Conceptualizing and measuring capabilities: methodology and empirical application

Published on Mar 1, 2005in Strategic Management Journal5.572
· DOI :10.1002/smj.442
Shantanu Dutta35
Estimated H-index: 35
(SC: University of Southern California),
Om Narasimhan11
Estimated H-index: 11
(UMN: University of Minnesota),
Surendra Rajiv6
Estimated H-index: 6
(NUS: National University of Singapore)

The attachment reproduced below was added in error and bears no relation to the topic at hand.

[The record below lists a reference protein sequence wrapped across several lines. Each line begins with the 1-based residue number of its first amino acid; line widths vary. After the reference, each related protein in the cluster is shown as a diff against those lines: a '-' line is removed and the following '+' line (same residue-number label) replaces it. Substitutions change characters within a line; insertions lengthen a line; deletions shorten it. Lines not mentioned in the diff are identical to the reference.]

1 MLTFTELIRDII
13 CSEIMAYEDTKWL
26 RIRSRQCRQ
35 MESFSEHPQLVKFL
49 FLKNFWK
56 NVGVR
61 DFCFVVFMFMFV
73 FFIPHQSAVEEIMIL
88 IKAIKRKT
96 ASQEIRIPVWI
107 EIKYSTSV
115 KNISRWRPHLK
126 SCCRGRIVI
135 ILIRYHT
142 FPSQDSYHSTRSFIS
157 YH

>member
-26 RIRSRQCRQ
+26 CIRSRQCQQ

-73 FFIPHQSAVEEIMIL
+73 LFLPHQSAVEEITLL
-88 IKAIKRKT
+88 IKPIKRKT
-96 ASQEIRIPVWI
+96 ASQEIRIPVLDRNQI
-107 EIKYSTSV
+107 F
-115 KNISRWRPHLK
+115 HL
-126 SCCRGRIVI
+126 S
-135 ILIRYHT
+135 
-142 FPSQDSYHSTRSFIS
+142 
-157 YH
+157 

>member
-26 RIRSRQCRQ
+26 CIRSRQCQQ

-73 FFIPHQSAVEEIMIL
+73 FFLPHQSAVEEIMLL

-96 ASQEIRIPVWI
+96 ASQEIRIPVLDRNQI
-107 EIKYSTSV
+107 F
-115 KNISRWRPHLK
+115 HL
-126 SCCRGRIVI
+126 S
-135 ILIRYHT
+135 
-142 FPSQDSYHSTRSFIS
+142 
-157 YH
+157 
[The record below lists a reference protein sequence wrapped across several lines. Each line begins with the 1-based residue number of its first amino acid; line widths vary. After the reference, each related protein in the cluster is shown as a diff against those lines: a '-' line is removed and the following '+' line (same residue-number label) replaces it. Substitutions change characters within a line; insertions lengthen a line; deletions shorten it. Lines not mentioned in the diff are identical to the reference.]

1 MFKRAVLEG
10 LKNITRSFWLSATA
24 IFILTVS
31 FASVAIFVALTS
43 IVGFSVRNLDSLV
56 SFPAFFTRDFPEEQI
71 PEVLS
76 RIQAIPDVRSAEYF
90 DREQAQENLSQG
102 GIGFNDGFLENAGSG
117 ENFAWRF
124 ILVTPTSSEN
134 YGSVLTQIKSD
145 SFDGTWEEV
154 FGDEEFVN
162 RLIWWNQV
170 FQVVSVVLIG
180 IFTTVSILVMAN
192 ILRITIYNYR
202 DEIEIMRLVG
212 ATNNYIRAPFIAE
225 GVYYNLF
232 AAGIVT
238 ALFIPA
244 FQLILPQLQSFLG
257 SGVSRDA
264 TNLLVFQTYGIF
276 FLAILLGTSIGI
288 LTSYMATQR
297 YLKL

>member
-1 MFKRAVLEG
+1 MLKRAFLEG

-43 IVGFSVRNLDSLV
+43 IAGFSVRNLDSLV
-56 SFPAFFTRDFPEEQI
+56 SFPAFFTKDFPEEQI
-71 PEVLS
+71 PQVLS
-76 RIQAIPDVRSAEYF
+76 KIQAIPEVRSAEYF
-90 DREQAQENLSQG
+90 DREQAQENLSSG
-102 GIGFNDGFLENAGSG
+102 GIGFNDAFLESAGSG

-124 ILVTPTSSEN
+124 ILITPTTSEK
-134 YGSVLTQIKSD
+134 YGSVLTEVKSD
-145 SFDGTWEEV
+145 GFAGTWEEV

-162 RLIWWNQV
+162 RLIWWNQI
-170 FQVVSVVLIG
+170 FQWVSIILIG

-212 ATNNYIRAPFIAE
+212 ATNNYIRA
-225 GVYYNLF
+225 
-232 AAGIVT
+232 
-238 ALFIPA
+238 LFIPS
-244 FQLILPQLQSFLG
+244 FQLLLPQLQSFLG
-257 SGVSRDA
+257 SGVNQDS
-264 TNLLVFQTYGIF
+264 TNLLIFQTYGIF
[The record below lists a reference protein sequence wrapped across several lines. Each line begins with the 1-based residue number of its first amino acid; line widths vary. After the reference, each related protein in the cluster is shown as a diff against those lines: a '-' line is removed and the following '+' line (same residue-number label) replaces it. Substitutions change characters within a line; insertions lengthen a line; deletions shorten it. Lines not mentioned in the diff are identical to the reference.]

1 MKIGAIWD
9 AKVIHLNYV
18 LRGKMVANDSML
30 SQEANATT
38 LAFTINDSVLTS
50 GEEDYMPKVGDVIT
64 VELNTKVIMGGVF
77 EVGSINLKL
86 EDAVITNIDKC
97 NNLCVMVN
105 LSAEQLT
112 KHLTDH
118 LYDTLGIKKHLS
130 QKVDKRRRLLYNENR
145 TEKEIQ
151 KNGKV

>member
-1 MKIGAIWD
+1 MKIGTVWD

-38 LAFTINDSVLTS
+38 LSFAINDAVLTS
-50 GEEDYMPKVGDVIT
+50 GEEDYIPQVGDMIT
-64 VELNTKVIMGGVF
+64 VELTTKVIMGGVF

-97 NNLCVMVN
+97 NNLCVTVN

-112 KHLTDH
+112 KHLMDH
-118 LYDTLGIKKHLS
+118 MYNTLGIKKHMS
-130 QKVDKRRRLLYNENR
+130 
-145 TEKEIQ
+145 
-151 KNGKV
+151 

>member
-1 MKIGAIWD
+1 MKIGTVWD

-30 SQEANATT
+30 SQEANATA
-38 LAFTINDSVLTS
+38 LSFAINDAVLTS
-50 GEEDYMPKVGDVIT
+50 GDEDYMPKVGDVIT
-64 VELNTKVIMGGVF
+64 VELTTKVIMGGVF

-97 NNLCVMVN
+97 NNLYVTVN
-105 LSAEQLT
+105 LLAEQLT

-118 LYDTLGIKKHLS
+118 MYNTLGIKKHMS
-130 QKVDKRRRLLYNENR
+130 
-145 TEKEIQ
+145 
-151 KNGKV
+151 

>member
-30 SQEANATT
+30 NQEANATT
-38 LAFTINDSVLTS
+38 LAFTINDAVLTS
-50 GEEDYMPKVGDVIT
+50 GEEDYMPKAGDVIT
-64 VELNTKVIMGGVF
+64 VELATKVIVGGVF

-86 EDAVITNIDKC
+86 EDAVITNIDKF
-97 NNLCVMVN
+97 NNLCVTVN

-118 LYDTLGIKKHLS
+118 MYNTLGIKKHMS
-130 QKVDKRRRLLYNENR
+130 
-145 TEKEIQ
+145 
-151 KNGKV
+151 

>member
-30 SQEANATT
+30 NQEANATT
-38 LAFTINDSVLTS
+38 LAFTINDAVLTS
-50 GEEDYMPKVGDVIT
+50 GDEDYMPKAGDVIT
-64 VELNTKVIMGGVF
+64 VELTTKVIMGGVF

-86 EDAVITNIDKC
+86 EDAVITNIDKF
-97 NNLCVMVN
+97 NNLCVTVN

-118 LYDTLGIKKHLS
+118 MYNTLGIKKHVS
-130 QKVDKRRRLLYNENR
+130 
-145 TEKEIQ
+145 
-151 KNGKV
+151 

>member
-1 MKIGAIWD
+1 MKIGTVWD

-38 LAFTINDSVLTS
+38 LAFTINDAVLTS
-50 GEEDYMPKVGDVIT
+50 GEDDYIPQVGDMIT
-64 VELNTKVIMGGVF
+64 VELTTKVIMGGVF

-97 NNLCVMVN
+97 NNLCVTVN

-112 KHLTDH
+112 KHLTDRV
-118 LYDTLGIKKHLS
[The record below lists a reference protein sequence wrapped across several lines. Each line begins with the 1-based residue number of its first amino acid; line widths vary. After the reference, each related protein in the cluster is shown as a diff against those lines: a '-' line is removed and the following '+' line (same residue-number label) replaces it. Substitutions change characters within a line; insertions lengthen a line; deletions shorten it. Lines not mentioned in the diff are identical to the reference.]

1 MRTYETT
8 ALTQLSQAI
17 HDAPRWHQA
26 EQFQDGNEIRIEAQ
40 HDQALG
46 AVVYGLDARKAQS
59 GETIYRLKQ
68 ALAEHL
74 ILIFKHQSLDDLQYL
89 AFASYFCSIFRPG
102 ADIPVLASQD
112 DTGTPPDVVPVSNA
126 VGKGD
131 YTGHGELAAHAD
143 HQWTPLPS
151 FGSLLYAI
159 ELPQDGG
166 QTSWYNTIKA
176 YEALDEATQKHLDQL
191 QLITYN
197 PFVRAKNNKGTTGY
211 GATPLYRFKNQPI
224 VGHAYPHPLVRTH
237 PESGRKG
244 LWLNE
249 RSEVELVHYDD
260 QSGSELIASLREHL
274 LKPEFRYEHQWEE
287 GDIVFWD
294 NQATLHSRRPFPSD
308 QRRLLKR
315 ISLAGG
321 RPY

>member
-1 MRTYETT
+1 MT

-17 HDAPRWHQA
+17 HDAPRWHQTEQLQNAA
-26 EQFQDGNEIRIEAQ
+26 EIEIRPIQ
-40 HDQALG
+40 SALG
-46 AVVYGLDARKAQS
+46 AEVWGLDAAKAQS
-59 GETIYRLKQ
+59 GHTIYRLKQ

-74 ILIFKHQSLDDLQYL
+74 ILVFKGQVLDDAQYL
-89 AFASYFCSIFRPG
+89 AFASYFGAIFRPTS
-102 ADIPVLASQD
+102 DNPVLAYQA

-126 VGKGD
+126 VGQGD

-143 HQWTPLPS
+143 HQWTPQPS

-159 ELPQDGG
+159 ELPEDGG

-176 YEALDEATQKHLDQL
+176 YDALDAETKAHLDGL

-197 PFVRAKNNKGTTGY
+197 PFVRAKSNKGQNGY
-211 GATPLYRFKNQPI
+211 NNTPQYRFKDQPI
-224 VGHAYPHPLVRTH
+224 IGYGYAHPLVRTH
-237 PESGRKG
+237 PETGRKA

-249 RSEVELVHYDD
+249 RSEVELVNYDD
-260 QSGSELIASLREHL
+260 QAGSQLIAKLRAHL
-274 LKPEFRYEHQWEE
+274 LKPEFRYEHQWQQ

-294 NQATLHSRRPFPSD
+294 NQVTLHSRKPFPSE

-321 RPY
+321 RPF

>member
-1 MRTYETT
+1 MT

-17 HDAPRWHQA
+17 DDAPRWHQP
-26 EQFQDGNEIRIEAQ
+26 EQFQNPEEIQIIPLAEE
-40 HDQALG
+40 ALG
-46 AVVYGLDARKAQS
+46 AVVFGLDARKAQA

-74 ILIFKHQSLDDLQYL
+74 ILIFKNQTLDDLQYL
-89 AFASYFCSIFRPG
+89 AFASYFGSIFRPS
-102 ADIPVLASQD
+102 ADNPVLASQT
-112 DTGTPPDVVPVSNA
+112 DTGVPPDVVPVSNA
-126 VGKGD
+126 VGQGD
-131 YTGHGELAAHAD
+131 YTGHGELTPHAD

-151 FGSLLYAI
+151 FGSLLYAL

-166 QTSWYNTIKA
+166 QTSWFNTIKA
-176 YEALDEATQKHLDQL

This paper attempts to operationalize and measure firm-specific capabilities using an extant conceptualization in the resource-based view (RBV) literature. Capabilities are conceived as the efficiency with which a firm employs a given set of resources (inputs) at its disposal to achieve certain objectives (outputs). We expand on extant theoretical literature on relative capabilities, by delineating the conditions that have to be met for relative capabilities to be measured non-tautologically. We then proceed to suggest an estimation methodology, stochastic frontier estimation (SFE), that allows us to infer firm capabilities. We illustrate this technique with a sample of firms in the semiconductor industry. Our findings underscore the heterogeneity in R& D capability across firms in this industry, as well as the persistence in these capabilities over time. We also find that the market rewards high R& D capability firms, in that they show the highest average values of Tobin's q. Copyright © 2004 John Wiley & Sons, Ltd.
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